My mate Karen and I had moved to Melbourne at the same time, and after a year, decided to support the Western Bulldogs. Really though, the Dogs chose us. By the time we got to the end of the 2000 season, it was never going to be any other team. They didn’t win much, but they had what we were looking for: heart, soul, spirit, guts. There was an emotional connection that we couldn’t ignore. We just loved them.

Many people have asked my why I chose a team that had only won one Premiership, 45 years earlier. I just shake my head at such comments. That Bullldogs supporters are so passionate when they have so rarely been rewarded with the game’s highest prize is what I admire about the Club’s culture: loyalty, and the sheer determination to survive and keep going.

Fast forward 11 years and still no Premiership.

This year, after so much promise in the previous two, my Club has simultaneously raised my hopes, dashed them, restored them, broke my heart, inspired me, thrilled me, frustrated, delighted and devastated me.

Bulldogs supporters always talk about next year and it’s something of a cliché to do so, but many things point to a better 2012. Electrifying new talent, recovery from injuries; the best form of their careers of some of our senior players, and a new broom with whoever will be our coach.

But one thing will never be the same again at the Western Bulldogs.

Since his switch to the Bulldogs two years ago, Barry Hall has been embraced by the Bulldogs faithful as though he’d always been one of ours. Many players divide fans, but I’ve never heard of a Bulldogs supporter who doesn’t love Barry.

How can we not? Sure it’s easy to love the guy who kicks a bag just about every game, but it’s not just that. He adds excitement, class and a rare kind of presence to the game. At times, like a caged lion on the field, but never off.

The big lovable bugger is going to leave a hole in all our hearts. Today, I’ll be taking my son to watch Barry play his last game, and I don’t expect to get through the day with dry eyes.

I sometimes find myself wondering why I love AFL so much. I guess it’s because in my adopted home, I feel part of something now, a connection that’s tribal.

But it’s also that in a city obsessed with one sport – the greatest spectator sport in the world – I’ve found a Club that gives me a lump in my throat like nothing else.

For Barry Hall, Mitch Hahn, and Ben Hudson. Thanks guys.

Diary: The $10/Day Food Challenge for East Africa

This diary relates to my previous post.

I’m costing what I eat each day, including meals I make for my son, to see if we can live on $10 a day for all food and drink, (including alcohol – !). At the end of the week I will donate the balance between what I’ve lived on and what I budgeted for.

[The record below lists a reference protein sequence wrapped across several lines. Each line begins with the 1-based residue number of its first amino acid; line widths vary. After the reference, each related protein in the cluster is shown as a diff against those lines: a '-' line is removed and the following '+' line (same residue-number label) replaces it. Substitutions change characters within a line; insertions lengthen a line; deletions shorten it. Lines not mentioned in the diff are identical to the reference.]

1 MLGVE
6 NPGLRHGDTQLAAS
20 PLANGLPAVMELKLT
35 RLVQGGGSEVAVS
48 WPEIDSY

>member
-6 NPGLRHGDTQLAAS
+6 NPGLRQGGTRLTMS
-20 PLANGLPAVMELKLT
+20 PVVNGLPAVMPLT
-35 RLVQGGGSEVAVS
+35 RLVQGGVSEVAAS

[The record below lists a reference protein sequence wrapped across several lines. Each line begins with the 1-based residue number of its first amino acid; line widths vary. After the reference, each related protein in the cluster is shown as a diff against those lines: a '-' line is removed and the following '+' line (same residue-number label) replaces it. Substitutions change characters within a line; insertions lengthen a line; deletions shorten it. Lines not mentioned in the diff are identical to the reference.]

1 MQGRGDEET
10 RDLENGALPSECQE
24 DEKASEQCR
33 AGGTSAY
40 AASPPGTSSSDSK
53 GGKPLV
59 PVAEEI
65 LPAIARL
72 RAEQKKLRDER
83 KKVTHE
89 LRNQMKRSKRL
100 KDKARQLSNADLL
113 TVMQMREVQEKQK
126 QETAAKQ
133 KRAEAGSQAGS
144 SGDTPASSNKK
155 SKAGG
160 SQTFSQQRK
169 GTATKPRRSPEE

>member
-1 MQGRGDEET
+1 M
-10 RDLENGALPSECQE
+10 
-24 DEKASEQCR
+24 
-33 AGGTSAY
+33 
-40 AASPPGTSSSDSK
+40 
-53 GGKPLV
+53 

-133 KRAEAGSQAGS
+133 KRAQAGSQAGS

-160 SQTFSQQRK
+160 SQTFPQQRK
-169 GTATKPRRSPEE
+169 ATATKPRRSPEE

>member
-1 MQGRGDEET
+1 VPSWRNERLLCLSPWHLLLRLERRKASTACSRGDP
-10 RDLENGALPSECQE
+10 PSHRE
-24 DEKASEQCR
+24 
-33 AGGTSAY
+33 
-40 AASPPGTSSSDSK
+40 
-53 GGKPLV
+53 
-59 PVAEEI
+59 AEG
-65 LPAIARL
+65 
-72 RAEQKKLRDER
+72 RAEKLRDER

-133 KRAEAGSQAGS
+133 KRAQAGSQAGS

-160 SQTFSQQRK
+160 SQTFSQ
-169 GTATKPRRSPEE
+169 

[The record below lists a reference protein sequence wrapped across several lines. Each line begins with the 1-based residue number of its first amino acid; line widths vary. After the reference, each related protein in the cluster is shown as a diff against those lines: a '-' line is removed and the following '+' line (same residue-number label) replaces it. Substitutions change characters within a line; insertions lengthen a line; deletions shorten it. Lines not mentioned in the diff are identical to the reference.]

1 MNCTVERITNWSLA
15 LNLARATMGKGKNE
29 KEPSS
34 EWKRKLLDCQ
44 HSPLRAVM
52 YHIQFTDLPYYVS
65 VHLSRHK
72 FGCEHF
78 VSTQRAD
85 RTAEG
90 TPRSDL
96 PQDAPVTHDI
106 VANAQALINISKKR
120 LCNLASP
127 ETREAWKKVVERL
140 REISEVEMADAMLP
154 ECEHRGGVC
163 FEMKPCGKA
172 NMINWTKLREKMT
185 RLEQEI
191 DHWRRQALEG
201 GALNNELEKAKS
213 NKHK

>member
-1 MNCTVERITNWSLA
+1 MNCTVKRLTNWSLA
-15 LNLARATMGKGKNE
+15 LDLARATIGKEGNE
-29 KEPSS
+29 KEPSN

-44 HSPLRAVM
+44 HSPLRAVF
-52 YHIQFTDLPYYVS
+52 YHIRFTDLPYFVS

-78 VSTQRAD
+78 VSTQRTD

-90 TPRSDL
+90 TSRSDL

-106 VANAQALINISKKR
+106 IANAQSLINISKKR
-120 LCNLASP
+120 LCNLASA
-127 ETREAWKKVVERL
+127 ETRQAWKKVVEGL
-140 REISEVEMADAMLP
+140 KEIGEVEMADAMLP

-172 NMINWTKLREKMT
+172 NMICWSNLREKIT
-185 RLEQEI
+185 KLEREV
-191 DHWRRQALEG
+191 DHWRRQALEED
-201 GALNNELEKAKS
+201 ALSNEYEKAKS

I hope to also demonstrate that you can eat nutritious and decent food on a small budget.

The costings are my rough estimates. I am costing all meals even where I have used ingredients I had already purchased, or food acquired at no cost – eg food given to me by friends, or eaten at work or other functions. The amount costed for each meal represents only what was consumed at that meal, not the total cost of making the dish.

Anyone can take up this challenge at any time that suits them.



Although on most days I went a little over my target, I felt really pleased overall with how I did. The point of the task that I set is to make the daily amount a goal – if you go a little over, it’s not failure. Look at it as a realisation of the difference in our lives, where $10 (or whatever amount you have chosen) seems so little, yet for so many it is a significant amount of money. Think about how you’ve begun to appreciate things differently. Take what you’ve learnt about living on less and try and apply it to daily life beyond the challenge. That’s what I’ve tried to do.

All up, my total for the 7 days came to nearly $77. My typical household budget is pretty frugal to start with, but if I factor in the occasional coffee, glass of wine out, or a takeaway Asian or sushi that I might have normally had in a week, a typical week’s food budget would have been about $130. So I’ll be donating the difference.

Things that were hard: trying to come up with meals that were cheap but diverse. If I do it again, I will put more planning into it. I was sick of lentils by the end of the week – and I love lentils! Also, if I’d had a social engagement during the week it would have been a blowout. If you are going to do the challenge and this happens to you, extend it by one more day to compensate. There is no point doing this and beating yourself up over it, or making it impossible to try and stick to.

Things I am proud of: realising we could have fish and chips, and pizza, for under $10 a day. It really is possible, and in fact, the fast food you make at home is not only cheaper, it’s so much better!


Breakfast: Boiled eggs, toast, an orange $2

Lunch: Cheese toasties, fruit bun $1.20

Afternoon tea: apple 70c

Dinner: Homemade pizza with fresh ricotta and roast broccoli – $3; bottle of Aldi Shiraz/Merlot $2.50

Total: $9.40

Comment: How on earth do takeaway pizza places manage to stuff it up so badly? And why do people buy it? Homemade pizza is just so much better and a fraction of the cost. I bought some fresh ricotta at La Latteria on Elgin Street in Carlton – they make it on the premises – and it was utterly divine with the roast broccoli. To make your own tomato sauce – saute an onion until golden, add the garlic, some herbs such as basil, sage or oregano, two tins of diced tomatoes and salt & pepper. Simmer for 20 minutes, puree. Freeze what you don’t use.


Breakfast – Cereal and strawberries, toast, tea $1.80

Morning tea: fruit bun 30c

Lunch: Leftover spaghetti (my son); burek from the Queen Vic Market (me) $3.30